Lying on your resume is a bad idea for many reasons, not least of which is that you’re likely to get caught. From the initial background check to the multiple meetings that make up the interview process, there are just too many opportunities to reveal that you’ve been less than truthful.
Even if you make it through and get hired, you’re not off the hook: history is full of examples of high-level executives who lost their positions and their reputations after being caught embellishing their CV.
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But if you’re reading this, you already know that. Your problem is that you already stretched the truth on your resume, and now you’re trying to cope with the possible consequences. Maybe you just got a call to schedule an interview for a perfect job. However – and this is a big “however” – you lied on your resume when you applied so the gaps in employment would be a bit smaller or so your last job sounded better.
Perhaps you even added a job or two to make your resume look better. And now the company wants you to fill out a job application. When you complete the application, you are legally affirming your dates of employment and your employment history. The company may verify those dates with your previous employer.
Most Common Resume Lies
If you have lied, you have a lot of company. A CareerBuilder survey reports that more than half of employers (56%) have caught a lie on a resume. Think about that: more than half the people you know might be guilty of telling fibs on their CV.
Here’s what job seekers tried to get away with most often:
- Embellished skill sets: 62%
- Embellished responsibilities: 54%
- Dates of employment: 39%
- Job titles: 31%
- Academic degrees: 28%
What To Do When You've Lied on Your Resume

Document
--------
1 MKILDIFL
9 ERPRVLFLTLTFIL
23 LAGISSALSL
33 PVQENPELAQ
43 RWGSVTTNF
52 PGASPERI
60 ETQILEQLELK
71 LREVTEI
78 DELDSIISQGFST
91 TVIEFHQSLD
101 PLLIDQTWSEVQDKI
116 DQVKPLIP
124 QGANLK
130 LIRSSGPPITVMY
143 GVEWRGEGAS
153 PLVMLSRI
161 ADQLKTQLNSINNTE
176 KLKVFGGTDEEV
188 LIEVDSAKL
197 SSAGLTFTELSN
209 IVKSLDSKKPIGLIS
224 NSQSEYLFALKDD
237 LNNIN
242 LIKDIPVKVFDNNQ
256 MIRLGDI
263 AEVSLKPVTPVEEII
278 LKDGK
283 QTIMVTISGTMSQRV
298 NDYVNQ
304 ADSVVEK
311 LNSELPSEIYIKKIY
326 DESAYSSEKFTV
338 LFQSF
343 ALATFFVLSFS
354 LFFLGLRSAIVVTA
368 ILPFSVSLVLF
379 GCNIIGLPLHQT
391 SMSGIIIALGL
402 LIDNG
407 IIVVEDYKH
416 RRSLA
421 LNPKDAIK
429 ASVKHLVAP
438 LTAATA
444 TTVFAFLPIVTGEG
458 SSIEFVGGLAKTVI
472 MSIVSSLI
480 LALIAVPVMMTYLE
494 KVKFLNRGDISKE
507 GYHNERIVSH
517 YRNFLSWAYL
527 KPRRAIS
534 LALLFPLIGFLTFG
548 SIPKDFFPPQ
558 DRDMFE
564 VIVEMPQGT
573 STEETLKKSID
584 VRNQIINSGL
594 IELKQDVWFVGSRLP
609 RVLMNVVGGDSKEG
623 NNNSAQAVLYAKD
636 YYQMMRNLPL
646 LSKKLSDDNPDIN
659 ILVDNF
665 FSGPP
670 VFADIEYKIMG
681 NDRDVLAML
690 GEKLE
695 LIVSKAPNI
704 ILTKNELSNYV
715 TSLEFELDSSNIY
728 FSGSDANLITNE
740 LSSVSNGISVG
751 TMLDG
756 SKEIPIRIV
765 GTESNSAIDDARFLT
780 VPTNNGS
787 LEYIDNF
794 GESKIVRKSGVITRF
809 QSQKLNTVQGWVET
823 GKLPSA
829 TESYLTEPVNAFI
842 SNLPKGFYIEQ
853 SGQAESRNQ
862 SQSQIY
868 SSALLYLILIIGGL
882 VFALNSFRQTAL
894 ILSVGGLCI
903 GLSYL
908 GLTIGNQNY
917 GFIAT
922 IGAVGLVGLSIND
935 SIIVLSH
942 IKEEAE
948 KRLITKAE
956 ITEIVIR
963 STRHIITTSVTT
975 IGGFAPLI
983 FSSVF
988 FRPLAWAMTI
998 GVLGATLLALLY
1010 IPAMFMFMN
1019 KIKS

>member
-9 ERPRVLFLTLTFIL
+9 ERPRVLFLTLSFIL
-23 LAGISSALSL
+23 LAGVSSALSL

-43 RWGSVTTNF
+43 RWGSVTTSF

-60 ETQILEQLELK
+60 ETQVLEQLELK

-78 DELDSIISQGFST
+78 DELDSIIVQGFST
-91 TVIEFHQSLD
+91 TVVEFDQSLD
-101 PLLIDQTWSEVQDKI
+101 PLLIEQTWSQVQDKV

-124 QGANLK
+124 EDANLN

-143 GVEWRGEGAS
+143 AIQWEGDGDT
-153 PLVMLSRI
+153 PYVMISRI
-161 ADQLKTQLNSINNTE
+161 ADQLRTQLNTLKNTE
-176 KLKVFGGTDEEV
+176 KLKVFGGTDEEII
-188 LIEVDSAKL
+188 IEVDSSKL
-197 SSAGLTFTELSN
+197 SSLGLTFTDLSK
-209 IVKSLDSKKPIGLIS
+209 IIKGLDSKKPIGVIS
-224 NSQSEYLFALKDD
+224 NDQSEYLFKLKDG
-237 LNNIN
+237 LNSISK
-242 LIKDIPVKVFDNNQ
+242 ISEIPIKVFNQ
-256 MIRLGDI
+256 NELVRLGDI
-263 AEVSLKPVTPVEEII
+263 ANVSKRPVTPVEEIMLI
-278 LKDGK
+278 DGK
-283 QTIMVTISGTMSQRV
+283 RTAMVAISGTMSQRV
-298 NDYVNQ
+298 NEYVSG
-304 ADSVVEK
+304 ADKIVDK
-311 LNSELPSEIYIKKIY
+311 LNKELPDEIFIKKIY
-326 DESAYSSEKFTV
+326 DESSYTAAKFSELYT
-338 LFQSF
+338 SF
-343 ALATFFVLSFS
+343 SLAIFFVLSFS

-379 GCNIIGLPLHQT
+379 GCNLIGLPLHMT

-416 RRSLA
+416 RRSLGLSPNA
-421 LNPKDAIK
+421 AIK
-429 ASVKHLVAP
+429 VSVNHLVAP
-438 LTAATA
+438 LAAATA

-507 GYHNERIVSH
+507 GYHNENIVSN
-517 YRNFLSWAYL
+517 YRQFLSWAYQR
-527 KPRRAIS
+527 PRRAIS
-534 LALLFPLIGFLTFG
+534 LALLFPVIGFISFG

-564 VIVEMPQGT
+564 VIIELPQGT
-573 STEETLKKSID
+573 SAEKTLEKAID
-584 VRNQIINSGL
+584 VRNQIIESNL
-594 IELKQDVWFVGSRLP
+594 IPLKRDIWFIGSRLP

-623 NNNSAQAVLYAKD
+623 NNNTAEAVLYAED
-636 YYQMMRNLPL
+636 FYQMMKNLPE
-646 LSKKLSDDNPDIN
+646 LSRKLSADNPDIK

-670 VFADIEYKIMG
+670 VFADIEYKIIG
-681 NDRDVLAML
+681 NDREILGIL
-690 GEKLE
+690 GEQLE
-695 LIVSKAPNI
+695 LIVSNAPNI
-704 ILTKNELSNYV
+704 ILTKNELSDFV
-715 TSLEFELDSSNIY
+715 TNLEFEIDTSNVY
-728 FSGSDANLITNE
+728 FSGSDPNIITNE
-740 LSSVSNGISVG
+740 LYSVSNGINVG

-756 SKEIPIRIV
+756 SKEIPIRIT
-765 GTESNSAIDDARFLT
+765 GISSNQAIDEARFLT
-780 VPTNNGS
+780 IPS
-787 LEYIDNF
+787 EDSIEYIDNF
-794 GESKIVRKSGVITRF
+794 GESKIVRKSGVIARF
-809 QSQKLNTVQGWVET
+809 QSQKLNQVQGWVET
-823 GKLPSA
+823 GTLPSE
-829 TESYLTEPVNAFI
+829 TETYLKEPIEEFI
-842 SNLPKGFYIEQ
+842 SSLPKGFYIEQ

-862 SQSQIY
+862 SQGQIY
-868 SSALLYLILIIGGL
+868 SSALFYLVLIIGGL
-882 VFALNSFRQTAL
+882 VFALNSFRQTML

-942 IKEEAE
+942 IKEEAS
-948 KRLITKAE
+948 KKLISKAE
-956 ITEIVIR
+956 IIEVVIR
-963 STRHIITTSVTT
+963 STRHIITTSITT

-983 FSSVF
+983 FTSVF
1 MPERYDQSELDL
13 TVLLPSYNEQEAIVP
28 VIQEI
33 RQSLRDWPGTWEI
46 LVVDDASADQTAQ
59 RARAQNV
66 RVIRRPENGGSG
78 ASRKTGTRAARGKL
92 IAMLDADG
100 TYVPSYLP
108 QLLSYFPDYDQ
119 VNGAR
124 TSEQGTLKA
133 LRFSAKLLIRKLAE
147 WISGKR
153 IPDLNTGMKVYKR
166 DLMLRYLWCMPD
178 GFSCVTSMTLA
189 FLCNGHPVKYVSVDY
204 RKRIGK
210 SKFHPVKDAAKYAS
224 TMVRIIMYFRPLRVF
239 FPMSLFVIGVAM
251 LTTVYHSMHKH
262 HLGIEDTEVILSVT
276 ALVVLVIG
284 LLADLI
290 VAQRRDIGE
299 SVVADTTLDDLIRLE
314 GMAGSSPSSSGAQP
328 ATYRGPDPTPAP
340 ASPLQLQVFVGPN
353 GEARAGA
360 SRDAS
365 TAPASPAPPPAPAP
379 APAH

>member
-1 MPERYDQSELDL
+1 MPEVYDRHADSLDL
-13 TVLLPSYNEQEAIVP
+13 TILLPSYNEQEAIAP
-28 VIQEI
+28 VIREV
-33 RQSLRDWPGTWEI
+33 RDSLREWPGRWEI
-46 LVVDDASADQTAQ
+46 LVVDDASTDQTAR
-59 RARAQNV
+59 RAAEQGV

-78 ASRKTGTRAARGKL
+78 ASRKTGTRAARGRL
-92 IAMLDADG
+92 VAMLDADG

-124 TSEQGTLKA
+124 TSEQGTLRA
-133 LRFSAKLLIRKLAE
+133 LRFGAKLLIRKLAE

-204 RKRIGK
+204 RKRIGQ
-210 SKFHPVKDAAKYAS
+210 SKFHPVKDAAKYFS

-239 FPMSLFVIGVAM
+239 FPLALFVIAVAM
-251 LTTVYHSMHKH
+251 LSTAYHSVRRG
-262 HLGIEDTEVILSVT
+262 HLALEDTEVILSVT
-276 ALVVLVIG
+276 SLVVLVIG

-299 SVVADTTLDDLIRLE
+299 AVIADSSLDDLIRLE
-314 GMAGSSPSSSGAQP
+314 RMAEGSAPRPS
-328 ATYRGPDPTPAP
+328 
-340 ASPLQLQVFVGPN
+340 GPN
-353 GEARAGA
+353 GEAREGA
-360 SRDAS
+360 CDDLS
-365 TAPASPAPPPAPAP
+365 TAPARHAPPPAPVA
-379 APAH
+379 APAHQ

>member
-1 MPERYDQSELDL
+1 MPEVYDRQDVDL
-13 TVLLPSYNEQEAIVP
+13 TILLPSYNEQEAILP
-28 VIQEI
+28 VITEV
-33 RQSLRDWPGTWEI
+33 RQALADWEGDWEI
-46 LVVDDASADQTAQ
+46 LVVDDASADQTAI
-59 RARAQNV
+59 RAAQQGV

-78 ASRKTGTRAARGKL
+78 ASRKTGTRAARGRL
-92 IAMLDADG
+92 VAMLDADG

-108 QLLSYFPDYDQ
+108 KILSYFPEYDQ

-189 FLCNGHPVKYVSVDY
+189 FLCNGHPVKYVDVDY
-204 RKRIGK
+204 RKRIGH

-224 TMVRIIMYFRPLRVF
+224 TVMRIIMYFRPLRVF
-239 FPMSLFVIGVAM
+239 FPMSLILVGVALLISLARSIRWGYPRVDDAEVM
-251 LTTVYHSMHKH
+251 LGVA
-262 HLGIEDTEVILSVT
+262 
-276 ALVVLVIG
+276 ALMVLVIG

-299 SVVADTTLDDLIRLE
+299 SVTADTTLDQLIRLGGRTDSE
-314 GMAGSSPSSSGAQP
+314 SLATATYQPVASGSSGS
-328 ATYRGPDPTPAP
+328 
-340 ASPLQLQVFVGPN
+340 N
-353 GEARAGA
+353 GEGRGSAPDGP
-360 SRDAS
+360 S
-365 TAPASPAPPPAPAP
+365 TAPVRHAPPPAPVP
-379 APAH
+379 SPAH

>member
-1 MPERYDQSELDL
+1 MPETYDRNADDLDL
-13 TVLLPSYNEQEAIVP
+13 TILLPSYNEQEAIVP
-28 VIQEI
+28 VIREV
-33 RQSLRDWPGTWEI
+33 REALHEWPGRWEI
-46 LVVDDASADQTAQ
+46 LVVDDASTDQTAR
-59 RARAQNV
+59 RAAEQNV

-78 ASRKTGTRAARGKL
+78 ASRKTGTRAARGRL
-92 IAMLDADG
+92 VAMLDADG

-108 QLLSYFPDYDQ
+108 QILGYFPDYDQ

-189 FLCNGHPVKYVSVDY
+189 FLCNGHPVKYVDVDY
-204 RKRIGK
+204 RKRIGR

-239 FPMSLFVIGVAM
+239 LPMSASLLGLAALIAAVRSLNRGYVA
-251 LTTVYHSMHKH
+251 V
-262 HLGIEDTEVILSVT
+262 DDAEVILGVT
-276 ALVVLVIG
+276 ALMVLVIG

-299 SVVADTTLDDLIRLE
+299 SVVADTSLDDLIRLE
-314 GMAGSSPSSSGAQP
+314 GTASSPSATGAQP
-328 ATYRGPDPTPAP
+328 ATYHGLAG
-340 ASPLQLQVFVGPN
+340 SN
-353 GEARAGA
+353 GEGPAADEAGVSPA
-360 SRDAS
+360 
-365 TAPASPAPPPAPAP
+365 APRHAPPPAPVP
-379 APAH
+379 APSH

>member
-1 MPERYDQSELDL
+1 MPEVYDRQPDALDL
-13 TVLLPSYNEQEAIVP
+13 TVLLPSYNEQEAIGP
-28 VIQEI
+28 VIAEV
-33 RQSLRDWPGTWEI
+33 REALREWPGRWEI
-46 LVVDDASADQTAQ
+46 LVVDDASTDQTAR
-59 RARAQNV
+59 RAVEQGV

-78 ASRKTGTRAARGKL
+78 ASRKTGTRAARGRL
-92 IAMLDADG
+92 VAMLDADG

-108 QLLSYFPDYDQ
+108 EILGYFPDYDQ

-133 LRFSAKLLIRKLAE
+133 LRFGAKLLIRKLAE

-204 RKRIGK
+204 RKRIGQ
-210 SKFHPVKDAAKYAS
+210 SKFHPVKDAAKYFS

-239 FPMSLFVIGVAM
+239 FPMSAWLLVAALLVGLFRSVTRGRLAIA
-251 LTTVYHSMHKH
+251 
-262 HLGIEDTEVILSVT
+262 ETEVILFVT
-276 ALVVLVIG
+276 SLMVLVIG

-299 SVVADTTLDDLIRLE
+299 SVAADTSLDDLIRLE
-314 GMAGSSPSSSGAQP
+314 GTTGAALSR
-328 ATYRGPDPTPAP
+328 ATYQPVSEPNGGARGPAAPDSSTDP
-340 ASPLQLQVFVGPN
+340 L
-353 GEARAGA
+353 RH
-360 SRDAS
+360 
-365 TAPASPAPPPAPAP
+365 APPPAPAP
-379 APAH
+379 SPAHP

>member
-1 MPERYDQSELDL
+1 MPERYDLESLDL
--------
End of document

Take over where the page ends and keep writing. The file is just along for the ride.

You've done it, but now you're worried. What do you do? Do you take a chance that you won't get caught?
Or, do you try and fix the problem without jeopardizing your chances of getting the job?
It wasn't smart to lie on your resume in the first place, because it can come back to haunt you. Even after you've been hired, lying on a job application is grounds for termination at any point in the future – even years later. That said, what can you do now when the damage is already done?
Here are options for how to handle it when your resume contains something other than the truth:
Option 1. Update Your Resume. Unfortunately, there are no guarantees and no sure way to keep yourself in consideration for the job, let alone get an offer, but you could update your resume – fix the dates, change some of the wording, etc. and tell the interviewer that you noticed some errors on your resume and have a revised copy.
Option 2. Come Clean and Tell the Truth. Another option is to tell the hiring manager the truth, which will probably knock you out of consideration. However, at least you won't be hired based on a lie and won't have to worry about someone finding out after the fact.
Option 3. Do Nothing. The third option is to do nothing and hope you don’t get caught. The danger in that is if they have you fill out a job application, you need to be honest, because you can get fired at any point in the future if they find out and/or if they check your references and verify dates of employment.
Option 4. Withdraw Your Application. Another alternative is to withdraw your job application. You don't have to give a reason why. You can simply thank the employer for the invitation and say you're not interested in the position at this time. You have obviously lost your chance of getting the job, but this is the safest option if you don't want to explain or to have to deal with the consequences of lying.
Unfortunately, there’s really no safe alternative other than withdrawing, because, with any scenario, there’s a chance they won’t consider you for the job once they find out.
Plus, again, you could be fired in the future if the company finds out you didn't tell the truth.
Fix Your Resume
If you've fudged the dates on your resume, fix it. Instead of having to worry about getting caught in a lie, explain the gaps in your cover letter – that way you’ll be proactively addressing them and not having to scramble after the fact.
Source: The Balance
Posted by Maye Rosales on 1st March 2017